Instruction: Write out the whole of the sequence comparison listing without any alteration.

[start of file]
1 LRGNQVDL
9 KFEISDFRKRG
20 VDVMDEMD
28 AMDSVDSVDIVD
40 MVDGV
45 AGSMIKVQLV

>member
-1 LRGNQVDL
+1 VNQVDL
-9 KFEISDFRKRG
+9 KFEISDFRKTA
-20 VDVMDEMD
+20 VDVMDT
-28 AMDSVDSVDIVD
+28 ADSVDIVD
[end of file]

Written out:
1 LRGNQVDL
9 KFEISDFRKRG
20 VDVMDEMD
28 AMDSVDSVDIVD
40 MVDGV
45 AGSMIKVQLV

>member
-1 LRGNQVDL
+1 VNQVDL
-9 KFEISDFRKRG
+9 KFEISDFRKTA
-20 VDVMDEMD
+20 VDVMDT
-28 AMDSVDSVDIVD
+28 ADSVDIVD